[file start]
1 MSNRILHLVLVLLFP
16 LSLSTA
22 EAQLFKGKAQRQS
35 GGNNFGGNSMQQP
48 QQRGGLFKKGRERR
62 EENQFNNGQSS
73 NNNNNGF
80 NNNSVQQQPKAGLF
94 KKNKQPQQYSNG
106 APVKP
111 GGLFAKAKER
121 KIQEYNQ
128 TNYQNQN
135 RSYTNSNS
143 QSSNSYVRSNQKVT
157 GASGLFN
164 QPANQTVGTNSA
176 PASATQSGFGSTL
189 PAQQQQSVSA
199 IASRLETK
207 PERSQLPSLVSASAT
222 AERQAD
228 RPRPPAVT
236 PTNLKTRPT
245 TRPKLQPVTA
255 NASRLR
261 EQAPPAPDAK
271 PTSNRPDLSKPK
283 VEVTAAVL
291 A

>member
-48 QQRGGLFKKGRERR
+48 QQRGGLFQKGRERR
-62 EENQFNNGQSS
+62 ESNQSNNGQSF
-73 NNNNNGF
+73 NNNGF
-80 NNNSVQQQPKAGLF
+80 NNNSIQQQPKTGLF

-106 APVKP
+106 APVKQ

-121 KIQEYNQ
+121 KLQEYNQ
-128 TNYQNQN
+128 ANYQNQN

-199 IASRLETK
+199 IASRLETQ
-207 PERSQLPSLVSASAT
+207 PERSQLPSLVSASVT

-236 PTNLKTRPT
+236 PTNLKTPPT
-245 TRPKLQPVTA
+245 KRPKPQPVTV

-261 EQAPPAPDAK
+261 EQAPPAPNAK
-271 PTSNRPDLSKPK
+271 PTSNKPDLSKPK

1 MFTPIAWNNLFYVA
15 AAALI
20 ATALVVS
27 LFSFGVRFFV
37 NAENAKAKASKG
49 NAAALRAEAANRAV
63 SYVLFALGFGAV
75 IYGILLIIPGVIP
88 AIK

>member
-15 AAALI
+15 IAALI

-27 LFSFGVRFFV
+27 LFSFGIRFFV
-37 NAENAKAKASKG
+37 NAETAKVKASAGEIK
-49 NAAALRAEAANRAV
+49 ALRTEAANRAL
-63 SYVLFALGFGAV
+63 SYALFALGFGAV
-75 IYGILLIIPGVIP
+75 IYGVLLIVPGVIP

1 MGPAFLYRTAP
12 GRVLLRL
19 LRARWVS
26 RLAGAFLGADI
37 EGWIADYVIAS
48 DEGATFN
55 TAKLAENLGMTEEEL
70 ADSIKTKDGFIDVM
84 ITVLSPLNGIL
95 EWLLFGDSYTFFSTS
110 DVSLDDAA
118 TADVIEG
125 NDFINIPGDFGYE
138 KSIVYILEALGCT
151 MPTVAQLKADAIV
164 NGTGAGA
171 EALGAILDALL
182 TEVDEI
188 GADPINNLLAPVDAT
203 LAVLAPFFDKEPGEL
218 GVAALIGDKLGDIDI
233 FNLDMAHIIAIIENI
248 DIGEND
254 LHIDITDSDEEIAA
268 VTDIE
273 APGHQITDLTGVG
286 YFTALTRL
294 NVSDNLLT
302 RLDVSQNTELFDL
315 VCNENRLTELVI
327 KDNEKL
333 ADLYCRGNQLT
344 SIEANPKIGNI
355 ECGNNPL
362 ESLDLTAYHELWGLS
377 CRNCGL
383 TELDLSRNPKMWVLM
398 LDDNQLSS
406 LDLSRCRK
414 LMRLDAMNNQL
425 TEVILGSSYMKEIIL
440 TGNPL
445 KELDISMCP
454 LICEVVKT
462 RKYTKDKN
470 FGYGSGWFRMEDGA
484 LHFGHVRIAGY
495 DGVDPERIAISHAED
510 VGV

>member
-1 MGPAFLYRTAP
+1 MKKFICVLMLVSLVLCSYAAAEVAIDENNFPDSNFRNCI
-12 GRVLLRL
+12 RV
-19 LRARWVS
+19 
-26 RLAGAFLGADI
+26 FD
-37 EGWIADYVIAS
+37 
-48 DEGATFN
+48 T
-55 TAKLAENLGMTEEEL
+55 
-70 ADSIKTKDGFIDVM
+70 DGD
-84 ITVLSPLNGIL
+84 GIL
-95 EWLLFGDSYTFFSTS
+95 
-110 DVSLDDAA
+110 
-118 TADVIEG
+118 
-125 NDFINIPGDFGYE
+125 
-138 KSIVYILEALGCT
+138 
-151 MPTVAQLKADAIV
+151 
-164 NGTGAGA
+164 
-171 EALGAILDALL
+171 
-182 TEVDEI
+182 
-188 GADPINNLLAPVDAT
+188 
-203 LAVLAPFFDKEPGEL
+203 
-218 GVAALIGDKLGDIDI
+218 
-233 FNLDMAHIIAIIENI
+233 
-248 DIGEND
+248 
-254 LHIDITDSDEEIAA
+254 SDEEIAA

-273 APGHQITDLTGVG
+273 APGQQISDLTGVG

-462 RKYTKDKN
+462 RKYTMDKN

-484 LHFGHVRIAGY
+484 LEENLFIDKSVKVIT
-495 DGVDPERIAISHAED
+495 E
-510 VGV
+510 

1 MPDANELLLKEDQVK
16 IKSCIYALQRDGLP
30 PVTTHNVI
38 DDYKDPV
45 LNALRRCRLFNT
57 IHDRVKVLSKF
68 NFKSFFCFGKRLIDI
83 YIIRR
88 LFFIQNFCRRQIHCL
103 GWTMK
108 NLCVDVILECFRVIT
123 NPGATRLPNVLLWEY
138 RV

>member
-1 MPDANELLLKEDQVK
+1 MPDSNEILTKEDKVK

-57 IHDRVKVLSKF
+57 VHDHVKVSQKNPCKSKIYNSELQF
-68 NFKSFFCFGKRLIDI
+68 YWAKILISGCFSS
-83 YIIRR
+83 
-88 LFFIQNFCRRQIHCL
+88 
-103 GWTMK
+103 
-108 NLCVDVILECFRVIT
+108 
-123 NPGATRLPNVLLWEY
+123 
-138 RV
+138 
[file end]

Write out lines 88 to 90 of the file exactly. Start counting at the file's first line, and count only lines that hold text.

84 ITVLSPLNGIL
95 EWLLFGDSYTFFSTS
110 DVSLDDAA